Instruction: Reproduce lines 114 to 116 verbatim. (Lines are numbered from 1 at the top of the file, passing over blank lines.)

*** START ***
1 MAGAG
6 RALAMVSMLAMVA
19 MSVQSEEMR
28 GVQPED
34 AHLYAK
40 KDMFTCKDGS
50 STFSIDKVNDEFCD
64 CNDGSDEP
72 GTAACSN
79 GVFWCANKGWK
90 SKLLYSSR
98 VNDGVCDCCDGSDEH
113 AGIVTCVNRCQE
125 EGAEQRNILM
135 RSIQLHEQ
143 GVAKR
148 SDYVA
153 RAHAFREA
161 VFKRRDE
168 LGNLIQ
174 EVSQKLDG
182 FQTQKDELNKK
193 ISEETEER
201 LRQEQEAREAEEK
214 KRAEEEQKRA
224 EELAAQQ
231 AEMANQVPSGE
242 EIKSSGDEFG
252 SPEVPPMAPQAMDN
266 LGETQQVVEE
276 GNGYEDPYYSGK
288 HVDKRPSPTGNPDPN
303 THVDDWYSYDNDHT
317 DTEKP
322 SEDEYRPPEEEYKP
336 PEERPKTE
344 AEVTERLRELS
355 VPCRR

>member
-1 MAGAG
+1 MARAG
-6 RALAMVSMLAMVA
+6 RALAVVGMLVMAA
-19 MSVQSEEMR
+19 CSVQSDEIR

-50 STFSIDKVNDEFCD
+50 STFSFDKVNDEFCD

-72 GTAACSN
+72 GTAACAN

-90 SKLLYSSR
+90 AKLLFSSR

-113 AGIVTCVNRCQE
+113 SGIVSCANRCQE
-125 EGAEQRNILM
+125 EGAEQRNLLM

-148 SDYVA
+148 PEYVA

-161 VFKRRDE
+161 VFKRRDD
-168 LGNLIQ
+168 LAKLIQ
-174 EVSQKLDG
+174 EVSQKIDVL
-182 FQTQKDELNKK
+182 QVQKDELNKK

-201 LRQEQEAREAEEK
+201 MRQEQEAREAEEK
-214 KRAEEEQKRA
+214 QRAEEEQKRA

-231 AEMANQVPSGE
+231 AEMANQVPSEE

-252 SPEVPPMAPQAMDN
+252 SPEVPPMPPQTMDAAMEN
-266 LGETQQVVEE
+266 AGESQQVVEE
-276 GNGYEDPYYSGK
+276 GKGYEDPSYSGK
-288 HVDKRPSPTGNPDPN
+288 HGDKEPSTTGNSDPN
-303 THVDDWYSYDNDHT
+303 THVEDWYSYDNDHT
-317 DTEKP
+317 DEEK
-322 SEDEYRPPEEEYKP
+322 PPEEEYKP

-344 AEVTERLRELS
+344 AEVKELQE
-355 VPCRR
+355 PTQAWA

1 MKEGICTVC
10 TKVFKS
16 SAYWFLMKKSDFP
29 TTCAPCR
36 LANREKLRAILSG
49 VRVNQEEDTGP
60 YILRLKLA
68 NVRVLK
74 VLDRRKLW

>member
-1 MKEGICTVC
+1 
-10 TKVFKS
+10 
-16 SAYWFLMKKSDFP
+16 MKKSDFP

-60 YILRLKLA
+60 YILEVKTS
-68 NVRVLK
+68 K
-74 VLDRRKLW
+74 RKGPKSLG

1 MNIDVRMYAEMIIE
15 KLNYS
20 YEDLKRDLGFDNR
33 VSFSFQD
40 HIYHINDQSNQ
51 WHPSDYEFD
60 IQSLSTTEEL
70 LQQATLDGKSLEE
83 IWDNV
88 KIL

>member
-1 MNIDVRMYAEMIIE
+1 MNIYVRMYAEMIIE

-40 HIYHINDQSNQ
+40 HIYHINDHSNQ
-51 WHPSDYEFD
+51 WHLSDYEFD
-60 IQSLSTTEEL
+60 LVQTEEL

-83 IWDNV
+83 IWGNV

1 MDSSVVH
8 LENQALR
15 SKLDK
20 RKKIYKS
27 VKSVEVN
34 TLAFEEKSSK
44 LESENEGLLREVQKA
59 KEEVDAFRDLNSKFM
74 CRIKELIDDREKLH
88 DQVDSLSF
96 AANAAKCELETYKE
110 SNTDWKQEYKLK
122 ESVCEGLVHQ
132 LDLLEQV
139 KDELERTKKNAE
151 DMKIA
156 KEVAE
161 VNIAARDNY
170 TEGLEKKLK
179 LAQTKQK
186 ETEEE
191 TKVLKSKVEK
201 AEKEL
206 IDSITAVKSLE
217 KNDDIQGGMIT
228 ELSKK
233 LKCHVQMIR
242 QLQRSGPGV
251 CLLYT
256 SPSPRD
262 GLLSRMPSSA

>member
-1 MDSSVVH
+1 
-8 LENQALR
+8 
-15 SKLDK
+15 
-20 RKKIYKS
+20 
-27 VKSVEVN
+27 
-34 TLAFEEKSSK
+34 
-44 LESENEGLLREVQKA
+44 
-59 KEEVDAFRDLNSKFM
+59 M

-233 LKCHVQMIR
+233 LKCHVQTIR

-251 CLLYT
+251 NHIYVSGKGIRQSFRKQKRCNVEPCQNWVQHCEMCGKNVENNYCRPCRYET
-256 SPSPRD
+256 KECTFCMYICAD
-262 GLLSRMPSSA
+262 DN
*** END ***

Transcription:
20 YEDLKRDLGFDNR
33 VSFSFQD
40 HIYHINDQSNQ